Monday, February 12, 2007

Assertions of Institutional Supremacy

In a recent post, I sought to highlight the problems with Somnath Chatterjee's assertion that Parliament ought to have the last word on the issue of Parliamentary Privileges, and that judges should stay away from this arena. As Noorani's article linked in that post demonstrated, it is not at all clear that the Constitution intended Parliament to have the final word on such issues.

By the same token, a recent statement made by the new Chief Justice of India, Justice Balakrishnan, is equally problematic. According to this newsreport, Chief Justice Balakrishnan is said to have "ruled out the question of having any compulsory annual declaration of wealth and assets by judges of the apex court and high courts." The report quotes the CJI as having asserted that

"No self-respecting judge would accept the idea of such compulsory declaration or have any committee of lay persons to probe the conduct of the judiciary,"

Leaving aside the fact that several judges of the Supreme Court of India in the past have recommended and endorsed such measures (most notably, Chief Justice Verma, who is said to have mooted this proposal during his tenure), one cannot help wondering if the 'self-respect' of judges should be the determinative factor on this issue, at a time when the controversy sorrounding Justice Bhalla is fresh in the minds of people who have been campaigning around the issue of corruption in the higher judiciary.

It is an oft-made claim but in this context, it bears repitition: if the higher judiciary in India aims to be the watchdog for every other democratic institution in India, it would be better off setting its own house in order in the first place. To this end, it should put in place measures to ensure that it is above reproach.

On a separate note, while Chief Justice Balakrishnan's tenure is already headed towards the history books, he may also be remembered for having given perhaps the largest number of interviews to the press so early in his tenure. Newspapers from the last two months seem to be filled with an unusual number of quotes attributed to him.

While this may augur well for those who value transparency in public life and
complain about the reticence of high public figures to comment about the functioning of their offices, some of the new CJI's statements do cause concern, given the fact that his comments bear upon cases that may potentially arise before him in his capacity as Chief Justice of India. Of late, there have been some cases in other jurisdictions where judges have had to recuse themselves from cases for having publicly stated their views on the policy issues at stake beforehand.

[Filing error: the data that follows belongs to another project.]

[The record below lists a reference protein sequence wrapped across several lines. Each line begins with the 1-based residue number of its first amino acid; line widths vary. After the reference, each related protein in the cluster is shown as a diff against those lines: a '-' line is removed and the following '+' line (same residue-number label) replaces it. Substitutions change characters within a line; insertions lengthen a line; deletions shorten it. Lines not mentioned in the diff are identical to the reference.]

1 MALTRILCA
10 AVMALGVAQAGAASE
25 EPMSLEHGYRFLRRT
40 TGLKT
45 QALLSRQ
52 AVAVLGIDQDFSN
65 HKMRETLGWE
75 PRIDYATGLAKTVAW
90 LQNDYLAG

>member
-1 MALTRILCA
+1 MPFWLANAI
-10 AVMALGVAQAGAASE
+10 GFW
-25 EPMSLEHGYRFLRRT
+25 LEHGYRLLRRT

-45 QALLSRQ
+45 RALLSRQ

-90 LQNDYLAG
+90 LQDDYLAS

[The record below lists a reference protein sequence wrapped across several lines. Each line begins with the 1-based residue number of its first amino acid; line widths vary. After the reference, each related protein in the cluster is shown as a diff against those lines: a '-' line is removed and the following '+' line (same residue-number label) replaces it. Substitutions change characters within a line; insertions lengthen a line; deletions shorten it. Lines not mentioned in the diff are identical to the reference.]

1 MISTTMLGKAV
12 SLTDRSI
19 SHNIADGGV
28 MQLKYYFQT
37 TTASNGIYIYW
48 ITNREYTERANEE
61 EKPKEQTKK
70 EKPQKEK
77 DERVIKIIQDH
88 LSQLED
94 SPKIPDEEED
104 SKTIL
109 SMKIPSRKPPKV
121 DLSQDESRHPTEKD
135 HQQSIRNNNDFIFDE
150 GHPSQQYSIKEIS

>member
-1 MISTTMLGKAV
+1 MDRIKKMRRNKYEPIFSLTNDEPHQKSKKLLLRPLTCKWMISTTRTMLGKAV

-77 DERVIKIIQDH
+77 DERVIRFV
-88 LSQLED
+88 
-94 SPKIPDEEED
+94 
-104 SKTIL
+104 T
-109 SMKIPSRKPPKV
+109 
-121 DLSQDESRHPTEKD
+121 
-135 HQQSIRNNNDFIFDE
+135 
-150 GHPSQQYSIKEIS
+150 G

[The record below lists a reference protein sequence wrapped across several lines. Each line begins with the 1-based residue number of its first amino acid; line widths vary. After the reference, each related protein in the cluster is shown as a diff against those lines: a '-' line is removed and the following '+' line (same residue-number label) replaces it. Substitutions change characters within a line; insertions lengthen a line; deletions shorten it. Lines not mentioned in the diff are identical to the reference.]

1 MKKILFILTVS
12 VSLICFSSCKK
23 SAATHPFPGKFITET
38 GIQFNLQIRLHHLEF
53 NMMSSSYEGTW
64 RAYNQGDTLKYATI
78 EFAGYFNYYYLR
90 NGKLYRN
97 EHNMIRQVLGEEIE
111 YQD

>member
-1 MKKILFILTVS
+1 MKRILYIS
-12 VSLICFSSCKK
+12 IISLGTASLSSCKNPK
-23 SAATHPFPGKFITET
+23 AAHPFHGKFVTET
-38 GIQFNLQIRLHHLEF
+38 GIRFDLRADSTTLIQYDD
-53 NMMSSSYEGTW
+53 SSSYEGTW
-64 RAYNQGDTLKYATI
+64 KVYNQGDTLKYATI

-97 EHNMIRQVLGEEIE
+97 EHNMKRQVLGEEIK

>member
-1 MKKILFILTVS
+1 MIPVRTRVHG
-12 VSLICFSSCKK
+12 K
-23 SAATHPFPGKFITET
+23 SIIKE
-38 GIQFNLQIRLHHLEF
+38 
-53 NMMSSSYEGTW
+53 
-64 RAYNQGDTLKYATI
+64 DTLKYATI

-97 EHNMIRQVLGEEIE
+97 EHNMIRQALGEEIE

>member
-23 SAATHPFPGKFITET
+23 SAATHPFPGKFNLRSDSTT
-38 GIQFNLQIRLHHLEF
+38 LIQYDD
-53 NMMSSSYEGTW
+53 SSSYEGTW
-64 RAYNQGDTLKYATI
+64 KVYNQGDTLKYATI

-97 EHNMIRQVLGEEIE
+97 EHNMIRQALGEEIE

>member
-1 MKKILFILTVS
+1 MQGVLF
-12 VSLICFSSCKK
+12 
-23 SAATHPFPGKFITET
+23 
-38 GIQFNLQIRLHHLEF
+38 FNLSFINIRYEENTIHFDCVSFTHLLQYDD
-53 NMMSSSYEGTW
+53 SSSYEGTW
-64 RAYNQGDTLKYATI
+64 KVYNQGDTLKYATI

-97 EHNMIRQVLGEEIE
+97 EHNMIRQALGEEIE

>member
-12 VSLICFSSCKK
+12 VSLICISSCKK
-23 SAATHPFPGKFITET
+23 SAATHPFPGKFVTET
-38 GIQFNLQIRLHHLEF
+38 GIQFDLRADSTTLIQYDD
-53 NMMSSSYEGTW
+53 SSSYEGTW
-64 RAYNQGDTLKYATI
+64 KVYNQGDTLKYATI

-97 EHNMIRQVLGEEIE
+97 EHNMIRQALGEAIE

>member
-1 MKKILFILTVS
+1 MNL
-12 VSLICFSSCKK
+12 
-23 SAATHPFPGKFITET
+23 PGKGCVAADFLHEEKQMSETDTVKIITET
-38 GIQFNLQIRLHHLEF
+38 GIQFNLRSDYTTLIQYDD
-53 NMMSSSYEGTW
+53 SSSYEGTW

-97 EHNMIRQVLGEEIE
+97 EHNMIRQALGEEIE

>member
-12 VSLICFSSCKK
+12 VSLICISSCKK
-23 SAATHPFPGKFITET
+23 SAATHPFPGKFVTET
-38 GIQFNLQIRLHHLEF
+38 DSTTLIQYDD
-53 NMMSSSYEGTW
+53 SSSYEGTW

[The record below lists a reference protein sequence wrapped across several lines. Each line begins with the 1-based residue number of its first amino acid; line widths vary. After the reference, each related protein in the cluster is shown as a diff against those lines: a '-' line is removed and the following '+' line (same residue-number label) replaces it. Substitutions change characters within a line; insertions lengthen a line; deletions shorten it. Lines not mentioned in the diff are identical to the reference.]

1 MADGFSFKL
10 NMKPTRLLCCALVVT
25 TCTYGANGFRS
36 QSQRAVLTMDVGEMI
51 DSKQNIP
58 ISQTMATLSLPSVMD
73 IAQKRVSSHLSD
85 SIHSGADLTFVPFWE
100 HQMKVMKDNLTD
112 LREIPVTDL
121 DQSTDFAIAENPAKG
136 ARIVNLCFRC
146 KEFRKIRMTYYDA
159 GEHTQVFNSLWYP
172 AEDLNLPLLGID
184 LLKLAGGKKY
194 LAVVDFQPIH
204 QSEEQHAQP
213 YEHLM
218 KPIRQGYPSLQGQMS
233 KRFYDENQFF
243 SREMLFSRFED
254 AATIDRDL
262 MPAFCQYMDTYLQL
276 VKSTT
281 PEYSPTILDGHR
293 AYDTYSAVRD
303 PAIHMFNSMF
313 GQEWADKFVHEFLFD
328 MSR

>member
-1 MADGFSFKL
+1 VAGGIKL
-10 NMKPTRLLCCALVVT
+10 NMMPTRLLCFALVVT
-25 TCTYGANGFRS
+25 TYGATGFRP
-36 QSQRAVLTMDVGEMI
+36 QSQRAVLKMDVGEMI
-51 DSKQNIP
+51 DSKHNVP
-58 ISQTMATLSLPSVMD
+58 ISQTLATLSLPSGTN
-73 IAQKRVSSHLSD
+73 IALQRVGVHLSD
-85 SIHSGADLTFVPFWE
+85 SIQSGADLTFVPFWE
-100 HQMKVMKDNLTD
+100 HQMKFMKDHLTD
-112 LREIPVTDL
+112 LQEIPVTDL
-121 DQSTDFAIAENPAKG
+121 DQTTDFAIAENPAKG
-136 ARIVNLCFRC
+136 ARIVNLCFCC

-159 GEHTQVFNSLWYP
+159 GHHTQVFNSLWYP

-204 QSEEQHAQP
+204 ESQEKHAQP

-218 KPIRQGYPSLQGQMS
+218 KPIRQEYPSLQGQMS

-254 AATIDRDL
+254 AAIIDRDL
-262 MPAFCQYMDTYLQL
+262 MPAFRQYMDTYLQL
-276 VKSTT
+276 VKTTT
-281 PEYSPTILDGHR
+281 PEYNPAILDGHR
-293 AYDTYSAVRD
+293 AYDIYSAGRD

In the comments section, V. Venkatesan has interesting thoughts on the CJI's press statements. He has also asked about the comparative examples that I referred to in the last paragraph, while also enquiring about statements of the CJI that I find particularly problematic. The one judge who has been in the news a lot over the past few years for making public statements that have caused doubts about his ability to adjudicate upon cases with an open mind, is Justice Antonin Scalia of the U.S. Supreme Court. This online article details how Justice Scalia recused himself (pursuant to an application by the plaintiff) in a recent, high-profile case relating to secularism in the U.S. (the Pledge of Allegiance or Newdow case). Newdow was decided in 2003. More recently, in April 2006, the same issue arose in the context of a much more controversial case: Hamdan, which dealt with the legality of the Guantanamo detentions. At issue was Scalia's comments delivered in March 2006 to the effect that the Guantanamo detainees had no rights under either the U.S. constitution, or international law: a central issue in the Hamdan case. Scalia ultimately did go on to hear the case, but as this article points out, the concerns raised were serious ones.

I cannot offhand think of any particular statement of Chief Justice Balakrishnan that I found particularly problematic, but given that in India, it seems inevitable that any significant issue (whether political, social, or even economic) eventually becomes a legal and judicial issue, it would seem prudent to avoid commenting on current, developing issues. The CJI may be well advised to at least consider Justice Scalia's recent experiences in this respect.
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